In modern history, many countries have used borrowings to finance their growth and development. However, these borrowings can become untenable and not supported by internal economic growth.
These countries can enter a period of economic weakness that is exacerbated by ever increasing debt, eventually ending up in national bankruptcy.
We are seeing this scenario today with the fall of the Greek government. Other notable failures include:
- The stunning collapse of the Soviet empire in 1989.
- Argentina’s bankruptcy in 2001
- Germany has gone bankrupt twice. First, after they emptied their coffers to fight World War I. The end of World War II produced another bankruptcy in 1945.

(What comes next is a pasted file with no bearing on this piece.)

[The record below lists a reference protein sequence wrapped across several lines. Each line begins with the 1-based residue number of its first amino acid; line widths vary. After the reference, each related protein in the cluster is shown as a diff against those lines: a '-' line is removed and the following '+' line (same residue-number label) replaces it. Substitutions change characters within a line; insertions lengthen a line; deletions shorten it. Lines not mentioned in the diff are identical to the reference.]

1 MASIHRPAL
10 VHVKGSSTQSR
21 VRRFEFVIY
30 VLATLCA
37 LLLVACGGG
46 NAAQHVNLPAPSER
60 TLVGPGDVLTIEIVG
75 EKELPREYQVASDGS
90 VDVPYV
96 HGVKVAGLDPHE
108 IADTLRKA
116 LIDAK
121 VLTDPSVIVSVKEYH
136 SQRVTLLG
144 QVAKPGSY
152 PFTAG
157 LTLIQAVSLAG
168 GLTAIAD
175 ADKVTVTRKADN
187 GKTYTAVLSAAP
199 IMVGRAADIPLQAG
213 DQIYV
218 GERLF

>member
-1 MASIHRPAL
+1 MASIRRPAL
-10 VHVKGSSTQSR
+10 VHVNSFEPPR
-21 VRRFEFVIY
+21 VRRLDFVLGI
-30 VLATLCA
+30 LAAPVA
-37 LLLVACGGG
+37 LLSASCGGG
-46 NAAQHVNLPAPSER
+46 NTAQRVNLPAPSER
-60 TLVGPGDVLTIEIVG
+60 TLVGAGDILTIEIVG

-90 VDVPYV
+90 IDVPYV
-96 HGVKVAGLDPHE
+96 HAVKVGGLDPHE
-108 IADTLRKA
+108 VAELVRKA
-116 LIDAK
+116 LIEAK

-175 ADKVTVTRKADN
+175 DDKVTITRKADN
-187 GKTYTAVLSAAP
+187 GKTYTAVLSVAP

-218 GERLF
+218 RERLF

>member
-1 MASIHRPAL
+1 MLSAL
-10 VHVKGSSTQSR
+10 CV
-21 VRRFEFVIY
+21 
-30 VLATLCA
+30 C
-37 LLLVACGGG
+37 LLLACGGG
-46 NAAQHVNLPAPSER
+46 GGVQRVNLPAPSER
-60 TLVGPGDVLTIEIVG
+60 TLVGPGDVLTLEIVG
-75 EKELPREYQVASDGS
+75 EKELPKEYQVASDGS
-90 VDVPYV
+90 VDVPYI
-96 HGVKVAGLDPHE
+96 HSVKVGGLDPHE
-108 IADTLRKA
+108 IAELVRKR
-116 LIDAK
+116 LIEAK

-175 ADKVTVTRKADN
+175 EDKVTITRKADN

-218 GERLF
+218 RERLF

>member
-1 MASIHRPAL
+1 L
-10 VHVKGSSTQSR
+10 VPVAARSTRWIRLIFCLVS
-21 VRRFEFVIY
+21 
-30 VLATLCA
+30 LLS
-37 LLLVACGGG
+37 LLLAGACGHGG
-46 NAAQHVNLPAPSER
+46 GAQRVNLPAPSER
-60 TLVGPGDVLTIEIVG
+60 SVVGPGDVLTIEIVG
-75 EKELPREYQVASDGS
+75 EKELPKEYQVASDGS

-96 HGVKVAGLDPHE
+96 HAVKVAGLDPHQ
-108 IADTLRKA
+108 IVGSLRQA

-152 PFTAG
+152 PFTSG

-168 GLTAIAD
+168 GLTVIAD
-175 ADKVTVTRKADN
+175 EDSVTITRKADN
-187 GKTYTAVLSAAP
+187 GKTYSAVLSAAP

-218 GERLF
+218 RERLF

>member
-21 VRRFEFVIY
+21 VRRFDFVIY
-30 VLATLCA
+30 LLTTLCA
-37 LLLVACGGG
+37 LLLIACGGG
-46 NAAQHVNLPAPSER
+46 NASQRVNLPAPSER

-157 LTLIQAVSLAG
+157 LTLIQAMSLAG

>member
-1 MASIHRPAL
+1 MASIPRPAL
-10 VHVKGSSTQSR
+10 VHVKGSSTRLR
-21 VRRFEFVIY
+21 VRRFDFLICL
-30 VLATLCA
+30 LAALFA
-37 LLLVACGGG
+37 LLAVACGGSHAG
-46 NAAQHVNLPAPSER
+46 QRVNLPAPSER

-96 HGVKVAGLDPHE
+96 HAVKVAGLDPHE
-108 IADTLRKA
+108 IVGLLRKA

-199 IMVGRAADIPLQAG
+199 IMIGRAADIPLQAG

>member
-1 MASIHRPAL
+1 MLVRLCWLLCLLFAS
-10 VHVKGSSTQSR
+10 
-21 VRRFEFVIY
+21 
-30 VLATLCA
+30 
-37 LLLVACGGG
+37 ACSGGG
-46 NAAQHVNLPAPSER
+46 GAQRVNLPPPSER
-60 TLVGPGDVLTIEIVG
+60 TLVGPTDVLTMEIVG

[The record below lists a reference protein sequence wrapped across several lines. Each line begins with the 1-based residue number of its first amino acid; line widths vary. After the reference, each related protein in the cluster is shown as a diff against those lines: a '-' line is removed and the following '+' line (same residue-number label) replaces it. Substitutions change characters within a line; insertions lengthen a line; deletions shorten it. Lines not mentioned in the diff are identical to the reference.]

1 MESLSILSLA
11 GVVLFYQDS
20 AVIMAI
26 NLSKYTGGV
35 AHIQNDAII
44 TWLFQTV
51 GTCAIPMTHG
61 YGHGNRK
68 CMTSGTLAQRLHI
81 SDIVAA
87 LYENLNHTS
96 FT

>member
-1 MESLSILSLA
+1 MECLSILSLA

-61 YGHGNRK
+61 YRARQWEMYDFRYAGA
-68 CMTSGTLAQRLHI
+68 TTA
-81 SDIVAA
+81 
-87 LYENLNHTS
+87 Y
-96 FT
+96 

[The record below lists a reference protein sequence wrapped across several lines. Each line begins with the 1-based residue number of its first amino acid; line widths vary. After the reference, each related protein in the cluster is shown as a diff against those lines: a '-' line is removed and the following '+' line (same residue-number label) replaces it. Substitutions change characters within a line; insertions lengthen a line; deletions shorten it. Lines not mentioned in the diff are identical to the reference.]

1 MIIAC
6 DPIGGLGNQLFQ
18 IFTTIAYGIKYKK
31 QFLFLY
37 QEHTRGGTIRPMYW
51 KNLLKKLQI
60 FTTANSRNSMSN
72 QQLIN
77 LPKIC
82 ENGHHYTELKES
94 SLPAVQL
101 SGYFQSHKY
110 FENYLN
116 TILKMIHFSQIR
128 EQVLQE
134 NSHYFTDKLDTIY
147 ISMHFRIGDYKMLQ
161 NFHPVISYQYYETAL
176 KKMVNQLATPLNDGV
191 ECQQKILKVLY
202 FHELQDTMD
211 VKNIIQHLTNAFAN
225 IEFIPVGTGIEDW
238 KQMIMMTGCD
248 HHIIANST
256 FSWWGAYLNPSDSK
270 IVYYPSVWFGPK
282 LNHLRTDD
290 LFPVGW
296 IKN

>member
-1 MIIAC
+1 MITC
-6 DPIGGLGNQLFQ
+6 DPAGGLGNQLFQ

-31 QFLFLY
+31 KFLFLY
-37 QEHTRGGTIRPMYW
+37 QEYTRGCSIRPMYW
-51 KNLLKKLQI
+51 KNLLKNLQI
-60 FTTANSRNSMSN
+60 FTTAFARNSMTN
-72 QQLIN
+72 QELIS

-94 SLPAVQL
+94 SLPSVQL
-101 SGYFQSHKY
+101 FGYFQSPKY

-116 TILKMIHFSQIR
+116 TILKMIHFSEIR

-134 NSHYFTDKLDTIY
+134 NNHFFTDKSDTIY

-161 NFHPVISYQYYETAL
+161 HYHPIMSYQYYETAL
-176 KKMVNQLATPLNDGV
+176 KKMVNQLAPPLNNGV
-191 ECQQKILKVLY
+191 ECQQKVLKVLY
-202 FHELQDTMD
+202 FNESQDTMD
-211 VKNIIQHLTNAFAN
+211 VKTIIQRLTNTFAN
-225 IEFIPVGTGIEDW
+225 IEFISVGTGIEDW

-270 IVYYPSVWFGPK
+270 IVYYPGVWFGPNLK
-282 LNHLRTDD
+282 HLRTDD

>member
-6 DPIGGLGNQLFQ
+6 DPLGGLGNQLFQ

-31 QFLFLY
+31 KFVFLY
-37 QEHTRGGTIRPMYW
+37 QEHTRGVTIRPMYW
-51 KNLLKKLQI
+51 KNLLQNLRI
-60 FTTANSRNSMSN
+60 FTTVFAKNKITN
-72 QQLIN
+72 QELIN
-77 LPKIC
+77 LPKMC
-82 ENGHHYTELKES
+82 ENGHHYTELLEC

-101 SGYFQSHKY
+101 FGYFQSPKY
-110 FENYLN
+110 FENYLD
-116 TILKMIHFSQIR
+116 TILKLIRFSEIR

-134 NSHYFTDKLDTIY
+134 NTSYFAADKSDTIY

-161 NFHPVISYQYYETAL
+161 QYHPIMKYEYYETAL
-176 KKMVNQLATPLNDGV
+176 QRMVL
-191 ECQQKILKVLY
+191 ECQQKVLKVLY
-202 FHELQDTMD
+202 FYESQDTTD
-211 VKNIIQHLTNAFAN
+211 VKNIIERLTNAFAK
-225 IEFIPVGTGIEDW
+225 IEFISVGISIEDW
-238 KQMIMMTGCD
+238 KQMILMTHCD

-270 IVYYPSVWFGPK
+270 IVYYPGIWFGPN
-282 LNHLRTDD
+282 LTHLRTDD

- Great Britain also went bankrupt after World War II.
- France went bankrupt eight times between 1500 and 1800, including the French Revolution of 1774.
- Spain defaulted seven times on its obligations during the 19th century.
Such stories are sobering reminders that national bankruptcy is very much real, and has happened repeatedly throughout history to nations that fail to take proper precautions.
The United States is not taking ‘proper precautions’.